When it comes to securing data, companies often find themselves at a crossroads – ensure data security, which negatively affects data functionality or, compromise security to keep data functionality intact. In efforts to overcome this issue of having to make a trade-off, organizations adopt sophisticated methods of data protection, such as anonymization and masking, to ensure data security in regard to functionality and performance.
There is a catch, however, and that's the issue of data reidentification.
Cross-referencing the data with other publicly available data can reidentify an individual from their metadata. As a result, private information such as PFI, PHI, and contact information could end up in the public domain. In the wrong hands, this could be catastrophic.
Research conducted by the Imperial College London found that "once bought, the data can often be reverse-engineered using machine learning to reidentify individuals, despite the anonymization techniques. This could expose sensitive information about personally identified individuals and allow buyers to build increasingly comprehensive personal profiles of individuals. The research demonstrates for the first time how easily and accurately this can be done — even with incomplete datasets. In the research, 99.98% of Americans were correctly reidentified in any available 'anonymized' dataset by using just 15 characteristics, including age, gender and marital status."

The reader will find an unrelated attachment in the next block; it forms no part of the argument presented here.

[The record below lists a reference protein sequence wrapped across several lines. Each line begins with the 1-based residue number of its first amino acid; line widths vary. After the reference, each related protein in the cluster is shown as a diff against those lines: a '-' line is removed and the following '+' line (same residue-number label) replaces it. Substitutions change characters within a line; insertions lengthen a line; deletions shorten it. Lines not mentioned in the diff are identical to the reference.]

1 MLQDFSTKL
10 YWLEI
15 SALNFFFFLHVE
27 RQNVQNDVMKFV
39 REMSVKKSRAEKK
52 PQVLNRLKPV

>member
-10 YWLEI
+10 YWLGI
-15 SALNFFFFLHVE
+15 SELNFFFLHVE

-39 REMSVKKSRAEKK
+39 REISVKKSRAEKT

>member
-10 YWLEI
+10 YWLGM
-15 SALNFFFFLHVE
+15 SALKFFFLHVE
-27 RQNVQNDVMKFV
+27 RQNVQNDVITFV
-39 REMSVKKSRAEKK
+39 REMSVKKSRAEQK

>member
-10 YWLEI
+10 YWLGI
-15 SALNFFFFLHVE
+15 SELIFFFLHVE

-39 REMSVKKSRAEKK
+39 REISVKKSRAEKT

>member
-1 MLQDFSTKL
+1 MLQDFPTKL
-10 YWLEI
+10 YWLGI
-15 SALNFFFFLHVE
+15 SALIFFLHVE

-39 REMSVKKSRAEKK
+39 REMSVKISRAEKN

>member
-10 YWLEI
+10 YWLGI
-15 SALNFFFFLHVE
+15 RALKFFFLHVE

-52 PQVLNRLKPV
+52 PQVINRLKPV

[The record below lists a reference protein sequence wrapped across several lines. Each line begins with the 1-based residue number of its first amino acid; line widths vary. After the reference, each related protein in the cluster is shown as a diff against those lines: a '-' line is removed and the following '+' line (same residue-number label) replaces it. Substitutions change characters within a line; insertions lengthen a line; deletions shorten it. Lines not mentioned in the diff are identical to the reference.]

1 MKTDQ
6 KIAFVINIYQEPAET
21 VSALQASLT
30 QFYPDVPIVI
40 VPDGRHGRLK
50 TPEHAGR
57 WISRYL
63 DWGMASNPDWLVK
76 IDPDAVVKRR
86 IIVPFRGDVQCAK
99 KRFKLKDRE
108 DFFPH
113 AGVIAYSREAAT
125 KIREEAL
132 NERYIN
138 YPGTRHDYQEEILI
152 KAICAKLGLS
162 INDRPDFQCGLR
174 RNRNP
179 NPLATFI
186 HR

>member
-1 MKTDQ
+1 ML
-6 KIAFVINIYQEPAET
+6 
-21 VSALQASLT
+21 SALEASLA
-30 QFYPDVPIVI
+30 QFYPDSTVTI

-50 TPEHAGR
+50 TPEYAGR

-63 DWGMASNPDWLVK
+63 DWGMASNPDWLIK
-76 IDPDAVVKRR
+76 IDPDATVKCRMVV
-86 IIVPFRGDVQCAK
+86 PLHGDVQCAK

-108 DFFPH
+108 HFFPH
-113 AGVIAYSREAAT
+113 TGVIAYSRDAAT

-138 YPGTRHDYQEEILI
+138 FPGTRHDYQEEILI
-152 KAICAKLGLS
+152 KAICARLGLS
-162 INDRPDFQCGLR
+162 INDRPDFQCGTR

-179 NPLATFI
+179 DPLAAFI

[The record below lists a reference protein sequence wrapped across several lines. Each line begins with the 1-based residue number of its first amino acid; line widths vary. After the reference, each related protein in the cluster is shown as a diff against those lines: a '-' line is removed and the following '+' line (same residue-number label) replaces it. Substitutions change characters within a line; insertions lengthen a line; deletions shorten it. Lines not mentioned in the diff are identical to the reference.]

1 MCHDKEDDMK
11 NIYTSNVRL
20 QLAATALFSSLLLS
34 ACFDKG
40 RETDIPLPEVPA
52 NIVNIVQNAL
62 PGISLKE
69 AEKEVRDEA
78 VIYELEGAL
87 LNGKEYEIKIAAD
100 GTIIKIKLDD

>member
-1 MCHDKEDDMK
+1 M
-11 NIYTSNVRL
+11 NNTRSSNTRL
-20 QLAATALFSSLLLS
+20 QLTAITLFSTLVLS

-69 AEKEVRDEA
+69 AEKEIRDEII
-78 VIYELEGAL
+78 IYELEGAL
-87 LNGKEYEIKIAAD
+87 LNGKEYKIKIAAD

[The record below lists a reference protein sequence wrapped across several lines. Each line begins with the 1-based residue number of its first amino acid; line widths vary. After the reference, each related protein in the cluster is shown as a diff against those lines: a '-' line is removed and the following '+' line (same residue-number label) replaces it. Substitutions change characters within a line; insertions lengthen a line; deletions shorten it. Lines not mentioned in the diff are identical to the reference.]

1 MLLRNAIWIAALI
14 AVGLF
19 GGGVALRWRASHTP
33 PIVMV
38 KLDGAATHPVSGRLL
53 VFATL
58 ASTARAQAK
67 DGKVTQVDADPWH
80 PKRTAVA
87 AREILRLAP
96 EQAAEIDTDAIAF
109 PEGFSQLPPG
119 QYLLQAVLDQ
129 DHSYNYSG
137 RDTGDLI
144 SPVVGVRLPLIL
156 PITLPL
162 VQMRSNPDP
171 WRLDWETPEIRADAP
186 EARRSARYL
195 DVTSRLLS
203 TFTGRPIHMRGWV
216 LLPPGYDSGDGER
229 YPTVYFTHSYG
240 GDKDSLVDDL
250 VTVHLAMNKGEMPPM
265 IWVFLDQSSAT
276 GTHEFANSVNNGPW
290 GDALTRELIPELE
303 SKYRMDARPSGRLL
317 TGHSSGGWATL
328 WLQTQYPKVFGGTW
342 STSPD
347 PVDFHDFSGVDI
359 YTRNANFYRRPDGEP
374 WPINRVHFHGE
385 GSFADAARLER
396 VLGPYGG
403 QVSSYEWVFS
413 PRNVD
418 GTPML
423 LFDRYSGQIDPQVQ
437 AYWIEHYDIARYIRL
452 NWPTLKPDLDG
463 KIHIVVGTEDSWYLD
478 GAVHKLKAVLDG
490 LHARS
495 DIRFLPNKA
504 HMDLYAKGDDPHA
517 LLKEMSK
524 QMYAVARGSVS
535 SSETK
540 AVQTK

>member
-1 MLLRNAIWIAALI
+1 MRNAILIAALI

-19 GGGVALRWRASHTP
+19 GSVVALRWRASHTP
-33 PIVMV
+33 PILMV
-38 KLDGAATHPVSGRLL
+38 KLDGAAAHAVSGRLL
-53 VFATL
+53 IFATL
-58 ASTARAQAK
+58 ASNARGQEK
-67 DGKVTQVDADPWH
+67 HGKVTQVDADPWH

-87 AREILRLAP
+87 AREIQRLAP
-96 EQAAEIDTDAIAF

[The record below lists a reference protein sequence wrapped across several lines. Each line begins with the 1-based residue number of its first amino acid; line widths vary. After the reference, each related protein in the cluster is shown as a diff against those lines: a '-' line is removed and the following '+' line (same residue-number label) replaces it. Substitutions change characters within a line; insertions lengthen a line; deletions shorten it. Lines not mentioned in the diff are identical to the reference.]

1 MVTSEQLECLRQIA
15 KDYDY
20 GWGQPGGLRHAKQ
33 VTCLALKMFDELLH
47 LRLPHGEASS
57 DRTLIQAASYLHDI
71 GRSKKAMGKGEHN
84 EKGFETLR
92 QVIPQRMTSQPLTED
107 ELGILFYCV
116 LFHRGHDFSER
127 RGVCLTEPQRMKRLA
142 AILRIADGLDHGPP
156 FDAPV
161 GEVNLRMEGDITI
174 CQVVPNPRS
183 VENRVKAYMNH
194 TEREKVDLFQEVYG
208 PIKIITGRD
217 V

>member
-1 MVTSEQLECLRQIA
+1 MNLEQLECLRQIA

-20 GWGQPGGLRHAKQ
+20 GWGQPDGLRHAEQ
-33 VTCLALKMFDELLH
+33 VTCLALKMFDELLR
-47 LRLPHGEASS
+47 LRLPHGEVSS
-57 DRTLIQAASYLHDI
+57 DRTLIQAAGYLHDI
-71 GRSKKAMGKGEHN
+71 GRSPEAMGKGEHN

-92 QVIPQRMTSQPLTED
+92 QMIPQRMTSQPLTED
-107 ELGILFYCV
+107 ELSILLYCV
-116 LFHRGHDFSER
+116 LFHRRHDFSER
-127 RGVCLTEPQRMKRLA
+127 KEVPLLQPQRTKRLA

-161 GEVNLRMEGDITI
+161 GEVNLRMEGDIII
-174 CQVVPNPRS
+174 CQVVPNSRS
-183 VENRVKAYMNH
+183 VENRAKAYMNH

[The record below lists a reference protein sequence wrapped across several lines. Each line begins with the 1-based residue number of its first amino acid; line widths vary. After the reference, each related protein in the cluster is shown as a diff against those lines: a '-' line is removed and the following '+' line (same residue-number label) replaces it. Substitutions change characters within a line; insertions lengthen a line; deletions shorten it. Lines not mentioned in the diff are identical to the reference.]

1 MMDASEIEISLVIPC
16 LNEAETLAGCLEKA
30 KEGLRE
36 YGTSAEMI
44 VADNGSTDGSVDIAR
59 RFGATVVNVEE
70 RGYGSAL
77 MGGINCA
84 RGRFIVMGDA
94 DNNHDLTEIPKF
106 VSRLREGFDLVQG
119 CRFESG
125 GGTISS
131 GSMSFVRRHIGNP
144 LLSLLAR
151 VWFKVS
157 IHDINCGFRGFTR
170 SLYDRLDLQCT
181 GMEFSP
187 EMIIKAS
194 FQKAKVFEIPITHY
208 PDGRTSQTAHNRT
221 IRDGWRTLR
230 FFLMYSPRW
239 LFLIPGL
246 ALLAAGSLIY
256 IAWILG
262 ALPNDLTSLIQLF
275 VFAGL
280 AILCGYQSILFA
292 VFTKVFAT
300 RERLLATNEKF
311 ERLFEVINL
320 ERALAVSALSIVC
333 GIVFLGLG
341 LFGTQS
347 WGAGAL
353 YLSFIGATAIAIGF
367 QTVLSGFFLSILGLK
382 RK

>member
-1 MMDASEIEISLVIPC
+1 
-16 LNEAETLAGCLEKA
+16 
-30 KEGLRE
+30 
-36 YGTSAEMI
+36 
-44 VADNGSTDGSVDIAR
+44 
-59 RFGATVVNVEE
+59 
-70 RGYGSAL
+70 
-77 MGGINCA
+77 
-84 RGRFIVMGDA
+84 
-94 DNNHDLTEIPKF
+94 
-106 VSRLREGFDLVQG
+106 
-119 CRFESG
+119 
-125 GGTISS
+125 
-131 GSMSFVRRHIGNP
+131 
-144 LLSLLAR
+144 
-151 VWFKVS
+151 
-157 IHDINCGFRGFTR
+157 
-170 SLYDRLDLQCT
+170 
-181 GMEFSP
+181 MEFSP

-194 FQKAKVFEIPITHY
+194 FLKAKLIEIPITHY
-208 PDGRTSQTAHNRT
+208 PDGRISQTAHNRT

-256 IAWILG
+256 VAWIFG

So, it’s not just about using the right data security technology, but also about implementing it right.
While you fight between ensuring both data security and data functionality, you find yourself in a bind, choosing what to trade for the other. But does it have to be this way?
And most importantly, what do you really need to focus on while anonymizing data?
To find out, go to Forbes Tech Council – Reidentification Risk of Masked Datasets: Part 1 to read the entire article.